Shopping centres revisited

The struggles facing shopping centres, even prior to the pandemic, have been well documented. With over 680 shopping centres across the country, it is clear that there is an over-supply of shopping centre space, with many assets being old, tired or in need of redevelopment. Their exposure to department stores, many of which anchored shopping centres, as well as many of the other high street chains which have gone into administration, combined with the impact of people buying less in stores, has all contributed to the decline of the asset class. Over the last ten years, vacancy rates have remained higher than on high streets and on retail parks. On top this visitor numbers have declined, rents have decreased, and capital values have plummeted. So, what is the outlook for shopping centres and is there hope for a recovery?

Challenges continue driven by high vacancy rates, changing consumer shopping habits and expensive operating costs

On average, the current vacancy rate for shopping centres across the UK stands at 18.2%, according to the latest data from the Local Data Company, but almost one in ten of them have vacancy rates of over 40% which is causing significant headaches for landlords on how to fill these void spaces during a time when some retailers are shrinking their estates.

Service charges on top of high rents and business rates have also forced some retailers to exit these locations. A recent article by Drapers revealed that service charges could increase by up to 25%, driven by inflation and energy prices, and as a result some occupiers are requesting service charges to be capped in order to limit these cost liabilities.  This is likely to force more retailers to exit shopping centres as the increasing costs create a downwards spiral effect – the reduced number of tenants will likely result in lower footfall thereby impacting store sales which could eventually render the store unviable.

The strength of performance at retail parks over the last few years have also been detrimental to shopping centres. Some of the UK’s biggest retailers including Next and Marks & Spencer have changed their strategy and are actively relocating to larger out-of-town units on competing retail parks, where footfall has almost recovered to pre-pandemic levels, as part of store rationalisation programmes. Service charges at retail parks are also significantly lower whilst vacancy rates remain at record-low levels of around 4.5% according to our data. They are attracting more and more customers driven by factors such as free parking, click and collect facilities and a wide mix of tenants, which often includes essential retailers such as the major grocers.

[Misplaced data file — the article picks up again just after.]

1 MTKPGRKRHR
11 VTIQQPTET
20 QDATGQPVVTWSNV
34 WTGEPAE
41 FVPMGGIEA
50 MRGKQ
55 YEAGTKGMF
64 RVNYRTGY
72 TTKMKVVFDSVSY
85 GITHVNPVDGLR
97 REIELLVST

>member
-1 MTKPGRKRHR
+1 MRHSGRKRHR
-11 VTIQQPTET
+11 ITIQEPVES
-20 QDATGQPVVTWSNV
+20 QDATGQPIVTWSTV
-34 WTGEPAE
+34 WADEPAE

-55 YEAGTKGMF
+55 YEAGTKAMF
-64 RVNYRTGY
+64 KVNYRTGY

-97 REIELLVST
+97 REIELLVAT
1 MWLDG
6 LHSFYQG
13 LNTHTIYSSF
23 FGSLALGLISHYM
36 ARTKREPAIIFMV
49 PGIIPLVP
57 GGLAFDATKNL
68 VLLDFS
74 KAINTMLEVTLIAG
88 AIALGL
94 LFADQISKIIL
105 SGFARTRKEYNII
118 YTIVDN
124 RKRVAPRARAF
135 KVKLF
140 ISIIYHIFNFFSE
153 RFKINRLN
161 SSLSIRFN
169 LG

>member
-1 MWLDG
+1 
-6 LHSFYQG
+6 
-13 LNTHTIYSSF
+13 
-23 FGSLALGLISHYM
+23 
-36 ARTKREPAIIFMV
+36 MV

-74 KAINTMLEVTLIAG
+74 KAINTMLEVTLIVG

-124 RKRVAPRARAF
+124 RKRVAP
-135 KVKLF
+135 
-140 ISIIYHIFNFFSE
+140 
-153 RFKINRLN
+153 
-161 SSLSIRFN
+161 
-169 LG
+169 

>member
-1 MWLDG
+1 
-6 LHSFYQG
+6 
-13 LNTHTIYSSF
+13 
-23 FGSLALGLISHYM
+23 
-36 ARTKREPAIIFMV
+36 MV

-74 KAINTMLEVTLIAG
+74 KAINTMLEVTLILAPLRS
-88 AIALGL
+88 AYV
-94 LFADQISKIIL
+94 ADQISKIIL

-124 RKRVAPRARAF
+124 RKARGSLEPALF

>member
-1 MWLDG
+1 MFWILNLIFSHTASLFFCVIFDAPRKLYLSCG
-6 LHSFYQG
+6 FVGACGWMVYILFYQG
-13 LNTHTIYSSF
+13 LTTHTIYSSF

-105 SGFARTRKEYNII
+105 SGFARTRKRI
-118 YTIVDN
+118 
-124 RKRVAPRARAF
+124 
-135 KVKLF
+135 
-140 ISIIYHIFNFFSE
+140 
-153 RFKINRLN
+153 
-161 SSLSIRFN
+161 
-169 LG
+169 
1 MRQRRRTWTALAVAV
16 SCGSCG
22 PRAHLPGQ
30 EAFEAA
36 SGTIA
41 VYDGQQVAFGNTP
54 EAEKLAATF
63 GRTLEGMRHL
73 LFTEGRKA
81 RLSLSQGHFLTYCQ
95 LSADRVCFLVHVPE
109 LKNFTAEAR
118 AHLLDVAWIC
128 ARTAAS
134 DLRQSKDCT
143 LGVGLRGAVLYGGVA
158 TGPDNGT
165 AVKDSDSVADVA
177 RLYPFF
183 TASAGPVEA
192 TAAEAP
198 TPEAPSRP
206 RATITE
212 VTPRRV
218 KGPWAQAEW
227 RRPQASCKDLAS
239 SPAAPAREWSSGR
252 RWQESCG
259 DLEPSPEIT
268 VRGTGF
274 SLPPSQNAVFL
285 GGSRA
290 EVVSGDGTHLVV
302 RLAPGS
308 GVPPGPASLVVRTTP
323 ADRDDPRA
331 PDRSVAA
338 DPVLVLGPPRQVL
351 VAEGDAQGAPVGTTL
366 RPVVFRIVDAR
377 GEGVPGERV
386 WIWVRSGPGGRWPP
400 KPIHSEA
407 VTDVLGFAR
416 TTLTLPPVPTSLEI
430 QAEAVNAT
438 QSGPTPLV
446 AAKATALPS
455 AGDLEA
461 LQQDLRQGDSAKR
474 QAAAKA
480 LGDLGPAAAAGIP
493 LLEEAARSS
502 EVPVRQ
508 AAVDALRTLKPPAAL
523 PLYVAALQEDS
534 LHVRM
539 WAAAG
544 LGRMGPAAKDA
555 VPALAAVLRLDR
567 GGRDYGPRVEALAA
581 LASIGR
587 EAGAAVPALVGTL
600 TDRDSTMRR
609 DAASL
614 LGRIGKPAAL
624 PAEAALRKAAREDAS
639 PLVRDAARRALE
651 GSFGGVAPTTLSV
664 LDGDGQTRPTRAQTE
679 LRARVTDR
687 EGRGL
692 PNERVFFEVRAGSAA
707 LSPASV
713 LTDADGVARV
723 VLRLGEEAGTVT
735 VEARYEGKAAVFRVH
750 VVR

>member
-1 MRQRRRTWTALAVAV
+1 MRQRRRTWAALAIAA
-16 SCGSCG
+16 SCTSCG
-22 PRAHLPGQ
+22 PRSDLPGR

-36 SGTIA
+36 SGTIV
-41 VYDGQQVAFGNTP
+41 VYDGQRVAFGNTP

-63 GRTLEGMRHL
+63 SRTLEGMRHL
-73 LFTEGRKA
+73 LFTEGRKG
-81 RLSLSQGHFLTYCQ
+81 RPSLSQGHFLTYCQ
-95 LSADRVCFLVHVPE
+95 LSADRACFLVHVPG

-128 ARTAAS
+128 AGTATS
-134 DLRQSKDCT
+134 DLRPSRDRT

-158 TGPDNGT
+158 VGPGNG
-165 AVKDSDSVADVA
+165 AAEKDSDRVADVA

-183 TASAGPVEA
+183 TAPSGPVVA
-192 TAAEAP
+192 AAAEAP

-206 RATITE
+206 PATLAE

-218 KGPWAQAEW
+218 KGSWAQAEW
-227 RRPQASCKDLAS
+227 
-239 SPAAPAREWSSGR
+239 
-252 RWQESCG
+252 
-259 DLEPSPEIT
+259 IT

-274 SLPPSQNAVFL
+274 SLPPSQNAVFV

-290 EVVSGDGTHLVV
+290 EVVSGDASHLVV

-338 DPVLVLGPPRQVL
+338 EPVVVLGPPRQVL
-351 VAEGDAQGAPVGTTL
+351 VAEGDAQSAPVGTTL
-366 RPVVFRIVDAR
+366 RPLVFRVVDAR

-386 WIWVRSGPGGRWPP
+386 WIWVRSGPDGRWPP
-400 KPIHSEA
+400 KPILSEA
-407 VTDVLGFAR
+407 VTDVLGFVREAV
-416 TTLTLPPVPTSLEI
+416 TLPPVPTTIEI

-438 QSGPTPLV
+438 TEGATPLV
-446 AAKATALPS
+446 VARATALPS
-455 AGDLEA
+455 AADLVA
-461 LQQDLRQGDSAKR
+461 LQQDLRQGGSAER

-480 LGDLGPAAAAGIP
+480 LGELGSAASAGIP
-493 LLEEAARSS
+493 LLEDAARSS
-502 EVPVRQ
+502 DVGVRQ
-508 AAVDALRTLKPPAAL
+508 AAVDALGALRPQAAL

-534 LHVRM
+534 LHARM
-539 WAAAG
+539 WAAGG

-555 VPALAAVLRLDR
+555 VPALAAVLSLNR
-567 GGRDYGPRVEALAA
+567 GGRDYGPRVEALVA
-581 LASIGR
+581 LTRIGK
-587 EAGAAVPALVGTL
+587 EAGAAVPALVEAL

Is it all bad news though?

Despite these issues, there is some positive news. Vacancy rates in shopping centres are slowly declining - take-up of units in shopping centres recorded its best performance since 2013 resulting in  a year-on-year decrease in vacancy rate of 0.9%.  The impending rate revaluation will also deliver some much needed relief for tenants; in Dartford, which is home to Bluewater Shopping Centre, retail business rates will fall by 38%.

They also appear to be of growing interest to retailers as an investment opportunity. Recently the Frasers Group acquired the Overgate Centre in Dundee and the Mall in Luton for around £90 million whilst Ikea are reported to be purchasing the Churchill Square Shopping Centre in Brighton for £175+ million.

Some of the prime shopping centres are also recovering well. Earlier this year Unibail-Rodamco-Westfield, the owner of both Westfield shopping centres in London, announced strong trading results for 2022 and hailed the end of the ‘covid effect’ citing tenant sales across its shopping centres in Europe back to pre-pandemic levels. The Trafford Centre in Manchester has seen JD Sports relocate to a larger unit, which is now the brand’s biggest store in the UK and Marks & Spencer will relocate from its existing 87,000 sq. ft store into the vacant 135,000 sq. ft former Debenhams store later this year. In March this year, Grosvenor announced that Liverpool One saw a 16.5% uplift in sales in the first two months of 2023, compared to the same period in 2022.